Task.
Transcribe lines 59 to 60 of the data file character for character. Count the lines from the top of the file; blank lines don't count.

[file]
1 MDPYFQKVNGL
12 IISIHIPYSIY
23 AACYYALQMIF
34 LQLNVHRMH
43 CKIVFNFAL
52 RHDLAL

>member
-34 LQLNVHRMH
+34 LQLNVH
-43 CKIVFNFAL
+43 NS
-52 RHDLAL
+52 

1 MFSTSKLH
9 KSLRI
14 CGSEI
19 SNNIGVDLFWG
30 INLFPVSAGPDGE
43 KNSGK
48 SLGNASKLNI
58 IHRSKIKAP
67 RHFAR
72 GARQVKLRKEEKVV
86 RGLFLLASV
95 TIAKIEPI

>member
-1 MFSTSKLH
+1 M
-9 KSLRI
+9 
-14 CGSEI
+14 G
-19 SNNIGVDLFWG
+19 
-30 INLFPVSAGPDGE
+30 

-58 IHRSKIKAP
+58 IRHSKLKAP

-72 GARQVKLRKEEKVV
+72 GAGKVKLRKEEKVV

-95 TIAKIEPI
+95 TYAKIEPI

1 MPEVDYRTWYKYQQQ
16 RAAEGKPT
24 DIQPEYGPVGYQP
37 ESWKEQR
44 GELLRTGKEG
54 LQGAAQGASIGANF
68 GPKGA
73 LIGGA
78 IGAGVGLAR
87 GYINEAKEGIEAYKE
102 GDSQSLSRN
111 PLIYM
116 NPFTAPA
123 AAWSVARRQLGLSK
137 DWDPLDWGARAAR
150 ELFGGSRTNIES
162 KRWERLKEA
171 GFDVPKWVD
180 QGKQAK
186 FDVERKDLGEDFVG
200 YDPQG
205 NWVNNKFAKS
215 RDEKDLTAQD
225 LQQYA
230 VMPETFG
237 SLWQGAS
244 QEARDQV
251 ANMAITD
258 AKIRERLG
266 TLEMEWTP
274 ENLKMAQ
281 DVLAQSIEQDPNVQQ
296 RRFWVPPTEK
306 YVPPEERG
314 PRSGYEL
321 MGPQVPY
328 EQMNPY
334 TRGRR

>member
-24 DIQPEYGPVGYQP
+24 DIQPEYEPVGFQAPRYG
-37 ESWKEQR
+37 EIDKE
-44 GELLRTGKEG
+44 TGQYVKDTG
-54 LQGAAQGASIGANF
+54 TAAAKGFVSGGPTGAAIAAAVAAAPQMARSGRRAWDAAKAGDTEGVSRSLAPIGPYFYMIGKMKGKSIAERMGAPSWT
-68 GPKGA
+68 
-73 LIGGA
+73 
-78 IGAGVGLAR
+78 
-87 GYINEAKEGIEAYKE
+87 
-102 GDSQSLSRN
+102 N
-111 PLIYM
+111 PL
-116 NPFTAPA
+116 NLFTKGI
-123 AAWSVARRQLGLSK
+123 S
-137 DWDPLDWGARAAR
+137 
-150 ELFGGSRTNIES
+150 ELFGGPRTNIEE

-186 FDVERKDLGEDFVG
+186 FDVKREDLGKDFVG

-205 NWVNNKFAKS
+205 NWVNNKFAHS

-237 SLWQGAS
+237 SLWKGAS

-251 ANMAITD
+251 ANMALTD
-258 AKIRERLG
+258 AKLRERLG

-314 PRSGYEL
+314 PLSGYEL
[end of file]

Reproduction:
162 KRWERLKEA
171 GFDVPKWVD